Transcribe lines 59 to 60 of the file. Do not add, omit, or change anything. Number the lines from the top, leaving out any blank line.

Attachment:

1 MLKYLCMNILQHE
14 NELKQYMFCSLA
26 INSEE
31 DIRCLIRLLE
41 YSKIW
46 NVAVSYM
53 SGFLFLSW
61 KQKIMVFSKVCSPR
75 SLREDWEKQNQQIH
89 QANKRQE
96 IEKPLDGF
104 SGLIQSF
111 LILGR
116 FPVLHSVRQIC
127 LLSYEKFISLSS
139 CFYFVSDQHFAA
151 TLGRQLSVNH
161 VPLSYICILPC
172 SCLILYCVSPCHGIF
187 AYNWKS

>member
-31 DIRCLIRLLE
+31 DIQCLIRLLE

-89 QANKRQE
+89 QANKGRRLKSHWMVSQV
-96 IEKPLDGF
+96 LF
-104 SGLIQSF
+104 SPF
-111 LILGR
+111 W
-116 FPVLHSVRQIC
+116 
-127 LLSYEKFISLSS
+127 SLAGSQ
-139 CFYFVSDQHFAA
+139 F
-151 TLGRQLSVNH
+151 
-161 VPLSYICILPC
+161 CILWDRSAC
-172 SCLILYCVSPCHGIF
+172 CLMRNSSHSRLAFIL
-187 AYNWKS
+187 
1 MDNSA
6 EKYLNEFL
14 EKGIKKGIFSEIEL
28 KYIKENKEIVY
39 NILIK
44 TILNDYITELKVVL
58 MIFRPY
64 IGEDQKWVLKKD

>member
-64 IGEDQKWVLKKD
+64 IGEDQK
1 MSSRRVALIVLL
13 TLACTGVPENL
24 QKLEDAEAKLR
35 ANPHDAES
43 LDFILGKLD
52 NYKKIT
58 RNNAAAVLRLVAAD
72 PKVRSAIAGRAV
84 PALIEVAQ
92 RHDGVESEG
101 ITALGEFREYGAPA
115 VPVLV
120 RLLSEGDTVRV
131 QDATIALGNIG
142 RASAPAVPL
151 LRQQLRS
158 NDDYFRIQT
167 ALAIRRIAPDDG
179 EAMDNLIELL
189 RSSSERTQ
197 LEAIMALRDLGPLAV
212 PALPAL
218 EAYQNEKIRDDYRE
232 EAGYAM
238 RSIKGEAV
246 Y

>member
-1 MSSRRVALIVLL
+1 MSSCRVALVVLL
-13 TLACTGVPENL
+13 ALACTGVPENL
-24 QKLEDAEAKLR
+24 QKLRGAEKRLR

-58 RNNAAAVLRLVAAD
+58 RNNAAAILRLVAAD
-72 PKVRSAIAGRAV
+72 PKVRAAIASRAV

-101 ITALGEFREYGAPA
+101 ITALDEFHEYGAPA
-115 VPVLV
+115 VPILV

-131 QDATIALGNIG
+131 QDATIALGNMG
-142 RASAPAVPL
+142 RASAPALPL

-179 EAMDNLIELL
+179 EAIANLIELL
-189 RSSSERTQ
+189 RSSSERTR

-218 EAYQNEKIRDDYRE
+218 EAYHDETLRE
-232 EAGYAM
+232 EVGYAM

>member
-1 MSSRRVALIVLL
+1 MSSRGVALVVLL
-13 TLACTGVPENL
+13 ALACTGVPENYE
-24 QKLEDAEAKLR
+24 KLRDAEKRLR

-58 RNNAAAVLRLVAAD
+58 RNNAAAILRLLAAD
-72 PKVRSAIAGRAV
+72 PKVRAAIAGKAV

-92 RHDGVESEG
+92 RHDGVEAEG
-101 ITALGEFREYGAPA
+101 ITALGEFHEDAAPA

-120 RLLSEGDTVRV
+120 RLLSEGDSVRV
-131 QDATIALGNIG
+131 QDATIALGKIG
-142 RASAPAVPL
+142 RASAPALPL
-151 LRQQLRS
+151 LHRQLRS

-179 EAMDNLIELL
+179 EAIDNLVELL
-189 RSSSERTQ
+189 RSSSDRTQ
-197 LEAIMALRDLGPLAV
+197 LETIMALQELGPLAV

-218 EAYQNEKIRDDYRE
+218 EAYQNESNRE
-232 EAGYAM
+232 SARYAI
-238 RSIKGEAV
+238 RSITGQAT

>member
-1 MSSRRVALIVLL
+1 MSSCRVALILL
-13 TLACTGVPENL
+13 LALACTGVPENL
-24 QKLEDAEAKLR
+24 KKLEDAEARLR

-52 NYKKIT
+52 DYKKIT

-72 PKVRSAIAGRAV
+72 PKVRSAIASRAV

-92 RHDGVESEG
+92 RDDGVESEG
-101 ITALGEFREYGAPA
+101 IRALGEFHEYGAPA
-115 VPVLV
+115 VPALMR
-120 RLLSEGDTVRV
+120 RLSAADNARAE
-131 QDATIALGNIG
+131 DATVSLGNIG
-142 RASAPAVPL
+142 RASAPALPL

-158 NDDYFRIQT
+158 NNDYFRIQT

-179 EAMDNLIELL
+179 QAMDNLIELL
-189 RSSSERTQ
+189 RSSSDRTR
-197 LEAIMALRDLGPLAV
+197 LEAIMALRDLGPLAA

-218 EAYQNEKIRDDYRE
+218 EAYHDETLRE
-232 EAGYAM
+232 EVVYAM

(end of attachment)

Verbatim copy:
24 QKLEDAEAKLR
35 ANPHDAES